Challenges Facing the New Government in Lebanon, and Implications for Israel
INSS Insight No. 1137, February 13, 2019
Following nine months of difficult and tiresome negotiations, a new government has been formed in Lebanon that includes 30 ministers: 18 from Hezbollah's relatively united camp, and 12 from Prime Minister Saad Hariri's divided camp. Hariri was forced to accept almost all of Hezbollah's demands, first and foremost control over portfolios that will provide the organization with access to national budgets (the Ministry of Health, with its large budget; and the Ministry of Parliamentary Affairs), and the appointment of a Sunni minister from among Hariri's opponents, which will enable Hezbollah to can gain support from the greater Sunni camp. The new government faces difficult challenges, and it is doubtful whether it will be able to overcome them: an economic crisis; a shortage of electricity and water; a lack of infrastructure; and corruption. However, at the very least the formation of the government will launch, albeit subject to reforms, the transfer of the loans pledged to Lebanon in a conference in Paris in 2018. From Israel's perspective, Hezbollah's continued takeover of the political system in Lebanon, along with its ongoing military buildup, is a negative development. At the same time, this trend deepens Hezbollah's responsibility for the Lebanese state and strengthens Israel's claims regarding Lebanon's responsibility for the organization's actions, including Iran's influence over Lebanon.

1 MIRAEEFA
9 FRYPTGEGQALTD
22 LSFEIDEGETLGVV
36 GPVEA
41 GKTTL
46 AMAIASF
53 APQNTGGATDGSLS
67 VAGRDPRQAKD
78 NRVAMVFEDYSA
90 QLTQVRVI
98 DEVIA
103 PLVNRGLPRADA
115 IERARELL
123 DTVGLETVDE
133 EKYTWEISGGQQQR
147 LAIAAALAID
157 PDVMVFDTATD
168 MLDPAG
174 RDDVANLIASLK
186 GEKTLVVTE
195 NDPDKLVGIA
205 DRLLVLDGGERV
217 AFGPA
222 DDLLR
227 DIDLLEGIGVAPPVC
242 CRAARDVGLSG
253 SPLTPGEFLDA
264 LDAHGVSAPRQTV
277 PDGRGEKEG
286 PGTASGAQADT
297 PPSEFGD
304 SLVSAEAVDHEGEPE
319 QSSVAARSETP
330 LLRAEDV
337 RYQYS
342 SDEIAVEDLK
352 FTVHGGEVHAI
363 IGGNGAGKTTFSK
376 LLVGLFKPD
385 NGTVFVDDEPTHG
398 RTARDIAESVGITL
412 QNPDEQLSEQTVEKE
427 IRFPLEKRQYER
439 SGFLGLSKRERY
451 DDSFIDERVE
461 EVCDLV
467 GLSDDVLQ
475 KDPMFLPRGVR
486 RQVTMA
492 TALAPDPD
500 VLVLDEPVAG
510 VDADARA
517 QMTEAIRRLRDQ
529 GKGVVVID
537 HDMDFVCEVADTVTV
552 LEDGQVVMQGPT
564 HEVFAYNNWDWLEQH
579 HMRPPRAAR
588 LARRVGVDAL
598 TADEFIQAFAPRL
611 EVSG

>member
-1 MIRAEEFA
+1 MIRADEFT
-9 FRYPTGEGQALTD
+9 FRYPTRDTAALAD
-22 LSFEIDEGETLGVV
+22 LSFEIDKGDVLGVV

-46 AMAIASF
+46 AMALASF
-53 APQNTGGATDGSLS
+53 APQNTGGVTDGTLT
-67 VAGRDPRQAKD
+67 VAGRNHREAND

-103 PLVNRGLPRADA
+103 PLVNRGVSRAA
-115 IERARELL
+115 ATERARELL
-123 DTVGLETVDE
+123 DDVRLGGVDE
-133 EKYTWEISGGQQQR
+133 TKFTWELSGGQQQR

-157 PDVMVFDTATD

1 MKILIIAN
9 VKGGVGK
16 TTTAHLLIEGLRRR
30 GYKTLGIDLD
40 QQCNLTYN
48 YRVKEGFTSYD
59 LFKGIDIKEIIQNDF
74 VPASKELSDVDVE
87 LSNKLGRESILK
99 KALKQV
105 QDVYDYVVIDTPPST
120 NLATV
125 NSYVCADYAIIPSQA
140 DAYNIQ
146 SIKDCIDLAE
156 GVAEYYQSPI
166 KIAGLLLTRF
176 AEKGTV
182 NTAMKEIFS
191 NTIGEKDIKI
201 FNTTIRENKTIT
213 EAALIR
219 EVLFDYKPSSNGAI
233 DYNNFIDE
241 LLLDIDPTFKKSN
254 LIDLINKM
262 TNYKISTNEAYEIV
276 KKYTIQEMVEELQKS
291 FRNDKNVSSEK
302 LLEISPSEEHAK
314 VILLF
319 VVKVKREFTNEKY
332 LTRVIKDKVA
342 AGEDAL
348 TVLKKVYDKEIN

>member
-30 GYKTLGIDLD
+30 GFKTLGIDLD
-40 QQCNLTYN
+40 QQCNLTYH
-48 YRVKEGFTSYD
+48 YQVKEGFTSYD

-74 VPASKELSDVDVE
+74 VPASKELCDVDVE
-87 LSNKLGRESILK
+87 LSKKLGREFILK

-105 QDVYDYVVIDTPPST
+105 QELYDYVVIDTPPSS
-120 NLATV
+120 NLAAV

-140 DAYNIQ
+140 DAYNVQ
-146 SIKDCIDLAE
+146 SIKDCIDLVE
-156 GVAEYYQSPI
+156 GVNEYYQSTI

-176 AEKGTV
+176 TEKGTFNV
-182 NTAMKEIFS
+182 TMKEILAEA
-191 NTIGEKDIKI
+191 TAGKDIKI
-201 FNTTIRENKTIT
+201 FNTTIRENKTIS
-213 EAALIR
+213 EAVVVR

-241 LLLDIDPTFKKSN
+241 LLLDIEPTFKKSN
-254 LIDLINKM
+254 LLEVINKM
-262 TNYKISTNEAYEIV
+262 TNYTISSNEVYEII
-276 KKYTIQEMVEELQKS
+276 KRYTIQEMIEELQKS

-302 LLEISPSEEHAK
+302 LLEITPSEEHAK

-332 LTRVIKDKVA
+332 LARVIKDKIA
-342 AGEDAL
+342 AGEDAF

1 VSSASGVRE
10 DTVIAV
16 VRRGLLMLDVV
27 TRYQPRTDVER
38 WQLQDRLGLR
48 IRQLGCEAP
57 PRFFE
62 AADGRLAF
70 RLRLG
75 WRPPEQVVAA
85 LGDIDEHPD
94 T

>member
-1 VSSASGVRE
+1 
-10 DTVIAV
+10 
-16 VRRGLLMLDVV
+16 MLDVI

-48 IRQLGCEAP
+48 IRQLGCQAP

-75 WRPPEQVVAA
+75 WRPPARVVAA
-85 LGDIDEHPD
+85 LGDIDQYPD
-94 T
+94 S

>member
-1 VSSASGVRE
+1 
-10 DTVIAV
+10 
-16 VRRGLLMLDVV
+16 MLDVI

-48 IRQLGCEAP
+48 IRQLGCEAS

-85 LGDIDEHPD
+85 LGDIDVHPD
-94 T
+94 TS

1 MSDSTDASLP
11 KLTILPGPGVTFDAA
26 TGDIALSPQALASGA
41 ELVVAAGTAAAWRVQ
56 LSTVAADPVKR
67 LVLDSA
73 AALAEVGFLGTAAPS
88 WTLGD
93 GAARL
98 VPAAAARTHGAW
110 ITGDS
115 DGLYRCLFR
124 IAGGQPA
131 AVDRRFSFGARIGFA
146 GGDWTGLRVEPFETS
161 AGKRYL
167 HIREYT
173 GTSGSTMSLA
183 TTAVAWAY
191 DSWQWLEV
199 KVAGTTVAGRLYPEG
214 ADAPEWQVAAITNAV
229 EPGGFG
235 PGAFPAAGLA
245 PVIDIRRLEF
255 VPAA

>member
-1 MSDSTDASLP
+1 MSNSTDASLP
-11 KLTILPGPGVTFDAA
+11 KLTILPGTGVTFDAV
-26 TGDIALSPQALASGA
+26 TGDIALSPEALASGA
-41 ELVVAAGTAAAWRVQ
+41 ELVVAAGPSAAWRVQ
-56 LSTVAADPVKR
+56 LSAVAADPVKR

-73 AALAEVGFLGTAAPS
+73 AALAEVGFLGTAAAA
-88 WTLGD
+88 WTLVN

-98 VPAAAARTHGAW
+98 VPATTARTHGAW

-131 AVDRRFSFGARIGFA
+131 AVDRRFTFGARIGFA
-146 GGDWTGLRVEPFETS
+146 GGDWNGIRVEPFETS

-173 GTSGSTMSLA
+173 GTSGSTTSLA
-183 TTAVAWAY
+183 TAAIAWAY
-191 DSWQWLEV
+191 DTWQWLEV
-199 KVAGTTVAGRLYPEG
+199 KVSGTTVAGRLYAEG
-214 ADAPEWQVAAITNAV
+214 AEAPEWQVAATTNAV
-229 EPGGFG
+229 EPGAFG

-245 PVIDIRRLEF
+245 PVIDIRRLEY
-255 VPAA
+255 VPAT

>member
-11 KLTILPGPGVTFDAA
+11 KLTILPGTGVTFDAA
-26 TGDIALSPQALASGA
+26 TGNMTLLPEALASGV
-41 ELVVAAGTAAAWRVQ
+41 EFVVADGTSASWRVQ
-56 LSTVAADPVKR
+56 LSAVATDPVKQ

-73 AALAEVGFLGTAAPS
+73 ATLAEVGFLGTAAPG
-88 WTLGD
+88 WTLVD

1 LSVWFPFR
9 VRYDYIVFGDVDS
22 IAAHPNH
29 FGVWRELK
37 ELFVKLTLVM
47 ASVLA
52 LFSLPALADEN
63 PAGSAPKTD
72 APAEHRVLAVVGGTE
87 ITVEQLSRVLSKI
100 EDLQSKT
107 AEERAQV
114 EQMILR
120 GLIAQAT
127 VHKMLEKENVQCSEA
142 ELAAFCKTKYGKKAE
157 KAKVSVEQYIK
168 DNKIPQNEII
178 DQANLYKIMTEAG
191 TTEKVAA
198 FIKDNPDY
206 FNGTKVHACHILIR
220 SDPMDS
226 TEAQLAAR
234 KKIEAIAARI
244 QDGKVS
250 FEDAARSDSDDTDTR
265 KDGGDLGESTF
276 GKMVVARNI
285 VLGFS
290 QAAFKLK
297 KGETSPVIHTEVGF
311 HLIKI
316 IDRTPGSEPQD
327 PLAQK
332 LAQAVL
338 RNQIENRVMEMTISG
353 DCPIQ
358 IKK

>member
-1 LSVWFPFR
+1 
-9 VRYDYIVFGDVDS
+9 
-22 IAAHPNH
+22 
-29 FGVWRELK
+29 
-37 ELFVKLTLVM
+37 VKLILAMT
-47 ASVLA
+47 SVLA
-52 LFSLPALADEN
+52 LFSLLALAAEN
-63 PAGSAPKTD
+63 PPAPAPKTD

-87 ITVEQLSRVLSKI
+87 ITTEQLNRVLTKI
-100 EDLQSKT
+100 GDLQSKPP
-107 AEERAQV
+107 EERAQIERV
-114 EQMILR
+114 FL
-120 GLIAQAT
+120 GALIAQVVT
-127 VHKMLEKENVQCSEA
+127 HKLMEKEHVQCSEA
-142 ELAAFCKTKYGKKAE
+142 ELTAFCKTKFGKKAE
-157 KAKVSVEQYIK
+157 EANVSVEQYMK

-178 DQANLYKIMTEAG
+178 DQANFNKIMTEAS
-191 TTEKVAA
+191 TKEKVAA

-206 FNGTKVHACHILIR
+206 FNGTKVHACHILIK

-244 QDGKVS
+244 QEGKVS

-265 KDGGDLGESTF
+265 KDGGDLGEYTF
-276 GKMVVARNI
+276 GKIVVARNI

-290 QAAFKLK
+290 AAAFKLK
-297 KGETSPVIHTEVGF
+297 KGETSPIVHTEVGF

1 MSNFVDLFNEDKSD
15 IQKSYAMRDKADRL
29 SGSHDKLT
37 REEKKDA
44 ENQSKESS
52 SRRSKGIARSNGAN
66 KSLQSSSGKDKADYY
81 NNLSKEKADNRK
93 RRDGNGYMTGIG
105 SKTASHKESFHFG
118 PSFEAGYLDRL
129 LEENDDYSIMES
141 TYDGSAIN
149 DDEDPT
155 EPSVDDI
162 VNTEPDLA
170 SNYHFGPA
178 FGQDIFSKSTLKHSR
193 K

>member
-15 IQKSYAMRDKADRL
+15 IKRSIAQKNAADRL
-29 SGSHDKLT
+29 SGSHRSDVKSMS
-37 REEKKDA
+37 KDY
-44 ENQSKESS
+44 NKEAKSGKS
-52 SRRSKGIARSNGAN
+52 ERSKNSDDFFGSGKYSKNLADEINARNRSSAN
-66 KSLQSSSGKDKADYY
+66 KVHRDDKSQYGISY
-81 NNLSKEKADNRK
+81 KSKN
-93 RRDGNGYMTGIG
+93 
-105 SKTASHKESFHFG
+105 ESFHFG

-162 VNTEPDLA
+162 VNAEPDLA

On January 31, 2019, nearly nine months after the May 2018 elections in Lebanon, Saad Hariri announced that the formation of the national unity government under his leadership was complete. The formation of the new government, which includes 30 ministers, is another stage in the ongoing process of Hezbollah's consolidation of its power within the Lebanese political system. In the elections, the Hezbollah camp (the March 8 Alliance) received a 72 member majority out of the parliament's 128 members (even though Hezbollah itself did not increase its strength), while Hariri's Future Movement lost a third of its strength.
The Composition of the New Government
The results of the elections forced Hariri to consent to almost all of the demands made by Hezbollah during the prolonged, tiresome negotiations over the government. The organization's demand to expand the number of its ministers from two to three was ostensibly only partially granted, but in a way that serves its interests. It was agreed that its Minister of Youth and Sports would continue; a senior Hezbollah figure would be appointed Minister of State for Parliamentary Affairs (an important position due to the influence over budgetary decisions of parliamentary committees); and Jamil Jabak, who is affiliated with the organization even though he is not a member, would be appointed Minister of Health (Jabak served as Nasrallah's personal doctor). This occurred despite United States opposition to his appointment and Lebanese concerns about limitations on the humanitarian aid to the Ministry, in light of the sanctions that the administration has imposed on Hezbollah.